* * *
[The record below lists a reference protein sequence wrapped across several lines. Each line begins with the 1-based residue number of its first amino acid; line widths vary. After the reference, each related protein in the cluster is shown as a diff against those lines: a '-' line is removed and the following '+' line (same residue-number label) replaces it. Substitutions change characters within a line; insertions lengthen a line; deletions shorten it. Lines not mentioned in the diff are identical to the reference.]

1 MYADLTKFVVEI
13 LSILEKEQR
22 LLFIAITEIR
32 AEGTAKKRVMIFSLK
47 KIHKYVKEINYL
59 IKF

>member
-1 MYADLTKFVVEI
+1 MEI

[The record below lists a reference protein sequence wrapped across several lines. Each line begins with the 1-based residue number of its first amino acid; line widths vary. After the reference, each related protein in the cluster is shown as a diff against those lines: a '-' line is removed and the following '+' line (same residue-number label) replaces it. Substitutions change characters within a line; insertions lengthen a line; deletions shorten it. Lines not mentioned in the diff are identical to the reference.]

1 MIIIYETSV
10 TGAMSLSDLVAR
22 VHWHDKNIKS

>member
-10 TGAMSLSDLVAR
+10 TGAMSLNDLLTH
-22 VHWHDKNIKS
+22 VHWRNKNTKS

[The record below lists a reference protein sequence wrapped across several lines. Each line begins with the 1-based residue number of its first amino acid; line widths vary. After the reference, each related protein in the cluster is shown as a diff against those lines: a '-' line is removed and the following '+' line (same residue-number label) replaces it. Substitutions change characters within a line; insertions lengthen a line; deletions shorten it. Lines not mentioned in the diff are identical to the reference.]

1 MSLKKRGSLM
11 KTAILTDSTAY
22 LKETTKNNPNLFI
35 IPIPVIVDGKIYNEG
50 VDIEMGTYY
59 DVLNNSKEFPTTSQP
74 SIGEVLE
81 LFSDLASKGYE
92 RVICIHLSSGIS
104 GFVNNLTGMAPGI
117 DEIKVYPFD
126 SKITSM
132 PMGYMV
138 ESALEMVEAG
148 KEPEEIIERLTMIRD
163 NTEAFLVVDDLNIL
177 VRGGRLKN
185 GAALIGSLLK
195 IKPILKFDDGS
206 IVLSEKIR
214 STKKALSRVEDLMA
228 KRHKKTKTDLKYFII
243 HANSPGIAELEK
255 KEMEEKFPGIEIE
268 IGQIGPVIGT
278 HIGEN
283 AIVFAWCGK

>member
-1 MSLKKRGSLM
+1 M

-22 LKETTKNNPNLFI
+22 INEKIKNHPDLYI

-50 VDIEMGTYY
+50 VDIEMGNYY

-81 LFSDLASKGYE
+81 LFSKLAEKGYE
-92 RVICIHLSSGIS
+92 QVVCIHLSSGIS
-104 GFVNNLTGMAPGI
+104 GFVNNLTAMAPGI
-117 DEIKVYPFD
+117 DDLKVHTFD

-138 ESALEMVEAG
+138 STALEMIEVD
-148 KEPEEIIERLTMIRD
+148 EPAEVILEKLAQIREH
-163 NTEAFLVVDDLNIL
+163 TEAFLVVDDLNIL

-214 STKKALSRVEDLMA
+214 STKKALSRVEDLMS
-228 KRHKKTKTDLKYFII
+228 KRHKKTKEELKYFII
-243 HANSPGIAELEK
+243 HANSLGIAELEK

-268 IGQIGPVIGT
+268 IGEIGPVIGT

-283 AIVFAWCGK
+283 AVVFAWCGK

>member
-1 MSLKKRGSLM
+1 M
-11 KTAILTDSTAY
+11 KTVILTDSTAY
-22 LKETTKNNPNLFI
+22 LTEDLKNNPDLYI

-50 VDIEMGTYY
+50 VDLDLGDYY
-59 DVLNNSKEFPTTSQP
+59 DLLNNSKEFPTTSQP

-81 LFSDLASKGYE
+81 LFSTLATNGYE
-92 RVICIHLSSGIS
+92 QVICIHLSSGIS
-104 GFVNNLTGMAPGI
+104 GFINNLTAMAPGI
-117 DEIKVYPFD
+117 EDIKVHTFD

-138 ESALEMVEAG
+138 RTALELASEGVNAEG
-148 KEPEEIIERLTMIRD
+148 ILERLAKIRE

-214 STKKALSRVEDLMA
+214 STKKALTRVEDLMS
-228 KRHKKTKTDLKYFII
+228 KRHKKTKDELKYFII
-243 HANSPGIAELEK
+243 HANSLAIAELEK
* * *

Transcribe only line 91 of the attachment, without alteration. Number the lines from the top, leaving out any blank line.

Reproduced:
+81 LFSTLATNGYE